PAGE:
Notes from a fascinating world.
The world is like a bazaar, full of interesting odds and ends, and I've been exiled into it. This is my all-over-the-map (literally and metaphorically) attempt at capturing some of the world's many wonders.
In my previous post I wrote about the legends of Antarctica, of Shackleton and Scott and Amundsen from the heroic age of exploration.
But Antarctica is such a forbidding place, a place unlike anywhere else on earth, not even the Arctic, that even today the men and women who go there are nearly as remarkable as their predecessors. Nowhere else on earth would the commercial traveler — there’s hardly any other kind, given the impossibility of reaching the seventh continent as a backpacker — find himself guided by such uncommon individuals.
And there is self-conscious legacy at work. My expedition leader introduced herself on the first day to us as “Cheli from New Zealand,” where I grew up. Indeed she reminded me distinctly of a New Zealand type, the no-nonsense, pragmatic boarding school mistress, for instance. On the final night of the voyage, I went up to her to say thanks, and I asked her: “Cheli — I noticed that your surname is Larsen. You wouldn’t happen to be related to THE Larsen, would you?” Captain Carl Anton Larsen had sailed along the ice shelf now named after him in 1893. She told me that she was his great-great-granddaughter.
Along for the ride as a guest lecturer on Antarctic history was a tall, gaunt, and elderly Irishman with wispy white hair and a hearing aid in his left ear named Jonathan Shackleton. He was a second cousin of Sir Ernest and the self-professed “family historian.” Tom Hanks once hired him to go along when Hanks chartered a private yacht to go to Antarctica.
And then there were the rest of the remarkable men and women who condescended to serve as guides.
There was Mykolaj, or Myko, a former commander of the Polish Antarctic research station. He gave a wry talk on what life was like when you lived on Antarctica for the year. “People discovered talents they never had. Let’s just say that many of those talents would have been better left undiscovered. We wound up with a lot of bad poetry, a lot of bad paintings.”
When he came back after a year in Antarctica, he went to dinner with a woman he was interested in at a fancy restaurant. They finished a pleasant meal and walked out, “only to be chased by a very angry waiter.” Myko had forgotten to pay. There was no such thing as making a payment in Antarctica. “She couldn’t stop laughing. I was very embarrassed. I went back and gave the waiter a big tip. But then later I thought, to forget that there is such a thing as money — if that’s not freedom, then I don’t know what is.”
There was Noah the bird man from Oregon, the first human being on record to have seen 6,042 species of birds in a single year. At 30, he had authored two books. Even from a mile away he could identify the magnificent albatrosses that circled our ship, the largest flying animals in existence.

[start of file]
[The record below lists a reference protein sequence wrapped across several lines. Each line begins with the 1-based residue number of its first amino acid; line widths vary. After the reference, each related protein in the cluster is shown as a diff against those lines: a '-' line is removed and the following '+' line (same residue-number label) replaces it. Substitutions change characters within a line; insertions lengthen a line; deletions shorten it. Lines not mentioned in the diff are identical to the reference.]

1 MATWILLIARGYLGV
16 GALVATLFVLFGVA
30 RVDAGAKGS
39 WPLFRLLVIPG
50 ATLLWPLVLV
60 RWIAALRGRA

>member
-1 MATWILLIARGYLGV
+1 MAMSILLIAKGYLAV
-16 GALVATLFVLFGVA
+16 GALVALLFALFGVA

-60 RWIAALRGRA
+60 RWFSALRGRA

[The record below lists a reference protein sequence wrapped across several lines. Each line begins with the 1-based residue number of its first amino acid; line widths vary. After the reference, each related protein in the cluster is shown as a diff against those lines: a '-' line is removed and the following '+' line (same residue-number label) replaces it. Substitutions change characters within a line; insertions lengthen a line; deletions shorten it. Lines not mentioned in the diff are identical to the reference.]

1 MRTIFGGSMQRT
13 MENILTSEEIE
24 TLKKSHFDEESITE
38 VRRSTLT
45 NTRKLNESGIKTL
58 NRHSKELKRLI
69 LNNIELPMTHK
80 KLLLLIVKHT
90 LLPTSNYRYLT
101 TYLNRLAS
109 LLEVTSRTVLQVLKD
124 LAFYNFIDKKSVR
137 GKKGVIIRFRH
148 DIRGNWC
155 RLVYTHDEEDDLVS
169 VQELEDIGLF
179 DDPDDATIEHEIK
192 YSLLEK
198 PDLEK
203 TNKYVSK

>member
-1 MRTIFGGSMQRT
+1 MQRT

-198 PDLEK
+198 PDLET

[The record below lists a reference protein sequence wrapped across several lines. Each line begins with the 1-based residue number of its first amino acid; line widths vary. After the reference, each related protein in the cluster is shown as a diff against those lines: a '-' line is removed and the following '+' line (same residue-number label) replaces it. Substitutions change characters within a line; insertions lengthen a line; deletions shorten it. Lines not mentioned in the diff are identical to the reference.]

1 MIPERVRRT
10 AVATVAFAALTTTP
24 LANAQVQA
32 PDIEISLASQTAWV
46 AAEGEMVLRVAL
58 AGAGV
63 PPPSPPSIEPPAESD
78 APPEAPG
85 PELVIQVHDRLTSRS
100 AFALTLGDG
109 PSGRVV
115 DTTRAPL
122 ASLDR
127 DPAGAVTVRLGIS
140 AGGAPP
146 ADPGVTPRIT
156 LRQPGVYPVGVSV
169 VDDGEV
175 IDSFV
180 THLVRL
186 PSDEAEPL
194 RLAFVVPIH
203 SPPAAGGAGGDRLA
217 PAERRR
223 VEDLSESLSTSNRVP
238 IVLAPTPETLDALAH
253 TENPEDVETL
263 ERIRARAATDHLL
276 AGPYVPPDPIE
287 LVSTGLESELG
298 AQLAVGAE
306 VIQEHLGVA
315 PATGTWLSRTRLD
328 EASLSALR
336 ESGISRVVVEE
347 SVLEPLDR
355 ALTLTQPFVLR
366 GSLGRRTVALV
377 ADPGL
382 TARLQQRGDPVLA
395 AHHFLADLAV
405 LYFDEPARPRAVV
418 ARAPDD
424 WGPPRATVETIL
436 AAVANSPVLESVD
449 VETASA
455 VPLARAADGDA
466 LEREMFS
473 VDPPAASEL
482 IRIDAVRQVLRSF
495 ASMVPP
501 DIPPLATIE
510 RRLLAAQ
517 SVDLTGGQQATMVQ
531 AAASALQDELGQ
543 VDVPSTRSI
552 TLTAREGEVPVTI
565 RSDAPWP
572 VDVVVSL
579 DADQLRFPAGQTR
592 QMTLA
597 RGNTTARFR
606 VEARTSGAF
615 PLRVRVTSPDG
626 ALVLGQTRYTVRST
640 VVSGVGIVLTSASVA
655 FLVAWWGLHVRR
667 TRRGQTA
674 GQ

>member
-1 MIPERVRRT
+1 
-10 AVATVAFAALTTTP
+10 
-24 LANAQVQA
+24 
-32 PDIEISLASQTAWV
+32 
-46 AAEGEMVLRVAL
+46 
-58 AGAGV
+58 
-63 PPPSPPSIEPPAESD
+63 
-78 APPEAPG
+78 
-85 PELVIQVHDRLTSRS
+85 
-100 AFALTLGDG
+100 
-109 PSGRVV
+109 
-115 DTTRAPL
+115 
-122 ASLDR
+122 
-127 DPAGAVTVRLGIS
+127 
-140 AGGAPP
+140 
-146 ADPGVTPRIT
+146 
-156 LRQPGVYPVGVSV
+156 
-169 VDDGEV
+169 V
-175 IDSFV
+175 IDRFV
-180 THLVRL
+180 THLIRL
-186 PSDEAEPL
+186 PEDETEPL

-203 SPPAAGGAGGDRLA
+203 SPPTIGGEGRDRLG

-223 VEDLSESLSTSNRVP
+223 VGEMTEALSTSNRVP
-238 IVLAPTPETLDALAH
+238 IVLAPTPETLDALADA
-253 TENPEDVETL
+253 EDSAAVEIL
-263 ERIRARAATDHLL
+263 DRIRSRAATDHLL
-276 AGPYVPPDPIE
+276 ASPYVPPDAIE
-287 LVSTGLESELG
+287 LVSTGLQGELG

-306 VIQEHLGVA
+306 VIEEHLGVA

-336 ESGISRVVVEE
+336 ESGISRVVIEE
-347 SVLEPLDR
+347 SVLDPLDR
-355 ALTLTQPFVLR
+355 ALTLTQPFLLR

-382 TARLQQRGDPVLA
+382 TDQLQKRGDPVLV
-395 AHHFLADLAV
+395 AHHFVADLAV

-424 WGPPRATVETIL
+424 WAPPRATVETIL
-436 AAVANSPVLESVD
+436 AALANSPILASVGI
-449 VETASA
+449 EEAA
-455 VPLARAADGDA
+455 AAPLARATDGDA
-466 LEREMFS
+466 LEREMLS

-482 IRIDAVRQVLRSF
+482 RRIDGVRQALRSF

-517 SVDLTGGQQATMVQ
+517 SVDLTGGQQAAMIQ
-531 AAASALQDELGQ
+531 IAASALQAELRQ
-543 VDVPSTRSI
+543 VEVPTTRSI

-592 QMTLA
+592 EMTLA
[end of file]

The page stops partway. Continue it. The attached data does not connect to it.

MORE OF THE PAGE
There was Colin from Scotland, the ice man, who had written his doctoral dissertation on ice on Mars, and who could tell you more than you ever wanted to know about icebergs and glaciers and ice shelves and ice sheets.
There was Sir Robert Swan, OBE, the first human being to reach both the North and South Poles on foot. He was there leading a group for his environmental advocacy organization. A would-be successor of Shackleton and Scott, even in middle age he had powerful shoulders and a torso thick as a tree trunk. His modesty, however, seemed more of the faux kind, more of a kind of preparation for when he then told you about his exploits in their full glory.
And then there was the couple of John from Australia and Mette from Norway who had been part of the International Campaign to Ban Landmines, which won the Nobel Peace Prize in 1997. John had worked as a parachute instructor, stuntman, and photojournalist in all your regular hotspots before entering the NGO world. “When they exhibited his photos in Warsaw,” Myko said, “they did it in the old palace, and our first lady was the sponsor.”
Indeed, John and Mette had met in 1990s Taliban-controlled Afghanistan. One evening I happened to sit with them at dinner. At some point in the conversation, I mentioned that I’d traveled there, oblivious of whom I was dining with, before I gathered from the way they spoke of that country that they knew it very well indeed. If people intelligent, accomplished, kind, modest, and self-sacrificing are your idea of the best sort of people, then they were among the best people I ever met.
And you wouldn’t have known it if you simply let them guide you around Antarctica. Spot that orca through the binoculars, by all means. Take a photo of the humpback showing its fluke. But this is the sort of place where the human being standing right next to you looking over the bow may well be infinitely interesting in his or her own right.
Writer, traveler, lawyer, dilettante. Failed student of physics. Not altogether distinguished graduate of two Ivy League institutions. Immigrant twice over. "The grand tour is just the inspired man's way of getting home."